FIFA supports allowing investors to buy players’ transfer rights in some cases, putting soccer’s ruling body at odds with European officials who want a total ban, according to a person with direct knowledge of the situation.
Cash-strapped European clubs have sold stakes in as many as 1,100 soccer players, according to a report by auditor KPMG Europe LLP’s Spanish unit. In Brazil, the host of next year’s World Cup, investors have stakes in about 90 percent of top division players.
FIFA may propose limiting clubs to the sale of stakes in three players, with investors restricted to purchases in two countries, according to the person, who asked not to be identified because the talks are ongoing. FIFA will present formal proposals at its June Congress in Sao Paulo, and has commissioned two studies into the scale and effect of so-called third-party ownership.
“As this is an ongoing process, please understand that we cannot anticipate any possible outcomes or comment further at this stage,” FIFA said in an e-mailed statement.
European body UEFA and its president Michel Platini want a total ban, which already exists in soccer’s richest competition, England’s Premier League. Richard Scudamore, Premier League chief executive, said in March that selling player-transfer stakes is similar to “indentured slavery” and that it raised the risk of match-fixing.
“I will fight to change this situation as we cannot accept that players are owned by an agent or an entity,” Platini told reporters two days ago in Bilbao, Spain. “We are going to fight to change the system in which investment funds are having a greater role. FIFA says it is studying the issue, but if it does not decide, we will. We cannot accept that players are owned by financial institutions.”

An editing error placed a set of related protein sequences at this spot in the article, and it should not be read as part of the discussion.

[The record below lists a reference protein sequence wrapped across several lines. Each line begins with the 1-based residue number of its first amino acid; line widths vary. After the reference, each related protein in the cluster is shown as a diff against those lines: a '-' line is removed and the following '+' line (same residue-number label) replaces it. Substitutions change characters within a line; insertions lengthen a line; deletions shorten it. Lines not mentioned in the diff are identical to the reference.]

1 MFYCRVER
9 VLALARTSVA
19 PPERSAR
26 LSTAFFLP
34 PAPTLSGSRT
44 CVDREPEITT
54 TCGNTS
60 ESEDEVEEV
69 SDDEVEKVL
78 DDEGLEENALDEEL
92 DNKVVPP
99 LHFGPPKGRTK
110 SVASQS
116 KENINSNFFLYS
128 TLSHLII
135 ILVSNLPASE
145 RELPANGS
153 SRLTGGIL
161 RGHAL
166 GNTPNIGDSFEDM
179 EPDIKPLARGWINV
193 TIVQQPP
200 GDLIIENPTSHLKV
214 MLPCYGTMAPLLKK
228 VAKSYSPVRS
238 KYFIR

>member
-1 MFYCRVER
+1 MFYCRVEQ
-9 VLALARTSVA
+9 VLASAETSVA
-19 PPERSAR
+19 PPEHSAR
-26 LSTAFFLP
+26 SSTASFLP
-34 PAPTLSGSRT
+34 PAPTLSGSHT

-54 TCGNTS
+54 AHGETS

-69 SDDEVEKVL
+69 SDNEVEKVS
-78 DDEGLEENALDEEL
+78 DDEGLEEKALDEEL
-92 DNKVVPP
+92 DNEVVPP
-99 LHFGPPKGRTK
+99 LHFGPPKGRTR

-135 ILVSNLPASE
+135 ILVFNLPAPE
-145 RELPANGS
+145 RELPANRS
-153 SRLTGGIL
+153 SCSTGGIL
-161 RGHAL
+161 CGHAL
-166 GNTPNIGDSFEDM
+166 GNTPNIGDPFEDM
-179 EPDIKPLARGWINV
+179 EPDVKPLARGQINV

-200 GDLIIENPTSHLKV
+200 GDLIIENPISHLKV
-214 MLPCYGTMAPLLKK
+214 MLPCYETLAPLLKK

A ban could severely damage several clubs in Portugal, Spain and Latin America because their economic models are based on receiving funding in exchange for transfer rights, according to the person familiar with the talks.
In April, a group of teams from Brazil’s top league wrote to FIFA President Sepp Blatter, urging the soccer leader not to outlaw a practice that started in South America in the 1990s before spreading to Europe.
The UEFA proposal “could impact the finances of the Brazilian and South American clubs negatively, as well as the flow of the international transfers of players between South America and Europe,” the teams said in the letter.
Investors’ combined stakes in European-based talent are worth as much as 1.1 billion euros ($1.5 billion), or 5.7 percent of the regional transfer market’s value, according to KPMG.
Its report, commissioned by the European Club Association, said soccer should investigate relations between player agents and investors, and start an international database of the investments.
The practice is widespread in 10 eastern European countries -- where investors hold about 40 percent of the market value of league players -- and is increasing in Spain, Portugal and the Netherlands, the report added.
Javier Tabas, president of Spain’s soccer league, said in November he’d like to see more funds enter the market there to provide competition to the likes of market leader Doyen Sports, part of London-based Doyen Group.
“I’m very much in favor of this,” Tebas said in a seminar at the league’s offices in Madrid. “It allows us to organize debt and make our clubs more competitive.”
Tabas’s sentiment runs counter to UEFA’s. The European soccer body said last year it would ban teams from its Champions and Europa League competitions with third-party relationships by 2015 should FIFA take no action.